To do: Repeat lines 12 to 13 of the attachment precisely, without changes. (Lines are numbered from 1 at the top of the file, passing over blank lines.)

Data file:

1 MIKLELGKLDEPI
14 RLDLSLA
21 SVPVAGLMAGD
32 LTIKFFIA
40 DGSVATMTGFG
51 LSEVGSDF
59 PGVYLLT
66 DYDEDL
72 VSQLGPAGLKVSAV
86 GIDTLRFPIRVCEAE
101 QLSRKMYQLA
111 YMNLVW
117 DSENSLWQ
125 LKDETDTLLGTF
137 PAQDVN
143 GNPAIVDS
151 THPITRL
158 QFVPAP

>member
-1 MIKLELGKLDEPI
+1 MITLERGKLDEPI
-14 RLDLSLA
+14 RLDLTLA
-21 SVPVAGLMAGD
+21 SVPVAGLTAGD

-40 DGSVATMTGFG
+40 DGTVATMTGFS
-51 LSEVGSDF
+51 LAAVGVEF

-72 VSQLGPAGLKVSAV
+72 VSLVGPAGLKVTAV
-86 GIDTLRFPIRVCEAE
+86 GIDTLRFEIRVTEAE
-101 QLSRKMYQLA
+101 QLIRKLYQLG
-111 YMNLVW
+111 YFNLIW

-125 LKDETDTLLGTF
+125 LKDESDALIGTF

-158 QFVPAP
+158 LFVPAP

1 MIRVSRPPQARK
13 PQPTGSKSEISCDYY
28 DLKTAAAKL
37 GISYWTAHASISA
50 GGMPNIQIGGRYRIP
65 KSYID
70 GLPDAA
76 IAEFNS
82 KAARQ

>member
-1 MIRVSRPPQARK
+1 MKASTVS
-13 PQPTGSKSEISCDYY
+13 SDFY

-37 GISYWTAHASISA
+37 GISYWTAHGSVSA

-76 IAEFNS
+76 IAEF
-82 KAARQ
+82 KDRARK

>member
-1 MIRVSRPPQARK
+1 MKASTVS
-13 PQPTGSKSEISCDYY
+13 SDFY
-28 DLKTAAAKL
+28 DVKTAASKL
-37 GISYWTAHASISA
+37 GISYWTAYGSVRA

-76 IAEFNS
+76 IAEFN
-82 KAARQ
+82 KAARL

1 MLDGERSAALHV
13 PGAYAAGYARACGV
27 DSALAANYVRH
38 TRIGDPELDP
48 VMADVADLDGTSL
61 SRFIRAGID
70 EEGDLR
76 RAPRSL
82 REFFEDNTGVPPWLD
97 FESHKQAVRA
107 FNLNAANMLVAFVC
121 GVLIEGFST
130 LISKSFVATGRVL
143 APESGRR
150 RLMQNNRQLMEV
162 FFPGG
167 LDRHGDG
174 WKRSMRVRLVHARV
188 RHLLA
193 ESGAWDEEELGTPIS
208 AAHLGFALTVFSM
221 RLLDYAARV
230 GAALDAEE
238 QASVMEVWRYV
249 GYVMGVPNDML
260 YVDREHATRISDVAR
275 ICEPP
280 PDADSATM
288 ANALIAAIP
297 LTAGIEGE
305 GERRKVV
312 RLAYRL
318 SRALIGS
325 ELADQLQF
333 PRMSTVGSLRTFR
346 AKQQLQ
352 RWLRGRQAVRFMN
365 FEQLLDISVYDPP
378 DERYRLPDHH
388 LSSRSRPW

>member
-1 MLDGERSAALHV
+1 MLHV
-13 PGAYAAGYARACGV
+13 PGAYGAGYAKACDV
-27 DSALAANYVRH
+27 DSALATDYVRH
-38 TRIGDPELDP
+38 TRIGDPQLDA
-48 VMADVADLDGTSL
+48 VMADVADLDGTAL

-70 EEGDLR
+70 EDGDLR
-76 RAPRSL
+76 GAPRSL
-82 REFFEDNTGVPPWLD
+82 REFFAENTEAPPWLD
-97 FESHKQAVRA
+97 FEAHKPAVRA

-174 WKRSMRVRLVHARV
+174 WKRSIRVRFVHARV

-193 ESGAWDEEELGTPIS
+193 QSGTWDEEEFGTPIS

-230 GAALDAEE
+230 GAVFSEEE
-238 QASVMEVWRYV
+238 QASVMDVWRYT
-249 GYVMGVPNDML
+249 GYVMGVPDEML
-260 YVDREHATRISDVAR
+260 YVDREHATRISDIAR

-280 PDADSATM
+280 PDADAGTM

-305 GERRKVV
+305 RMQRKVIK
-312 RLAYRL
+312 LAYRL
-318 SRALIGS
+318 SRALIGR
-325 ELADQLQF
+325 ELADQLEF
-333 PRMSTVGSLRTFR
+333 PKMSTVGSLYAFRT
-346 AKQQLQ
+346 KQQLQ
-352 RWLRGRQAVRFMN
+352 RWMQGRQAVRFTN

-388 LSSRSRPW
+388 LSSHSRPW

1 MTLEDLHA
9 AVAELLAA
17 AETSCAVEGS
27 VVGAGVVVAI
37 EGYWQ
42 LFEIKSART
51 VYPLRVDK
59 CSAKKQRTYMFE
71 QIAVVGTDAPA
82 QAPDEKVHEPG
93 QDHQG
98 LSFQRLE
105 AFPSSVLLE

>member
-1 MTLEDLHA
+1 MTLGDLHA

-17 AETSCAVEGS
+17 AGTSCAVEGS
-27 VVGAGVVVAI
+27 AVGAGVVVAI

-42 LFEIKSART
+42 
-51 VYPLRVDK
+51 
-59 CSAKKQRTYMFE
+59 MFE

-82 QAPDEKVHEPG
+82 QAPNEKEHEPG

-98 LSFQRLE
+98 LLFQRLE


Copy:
111 YMNLVW
117 DSENSLWQ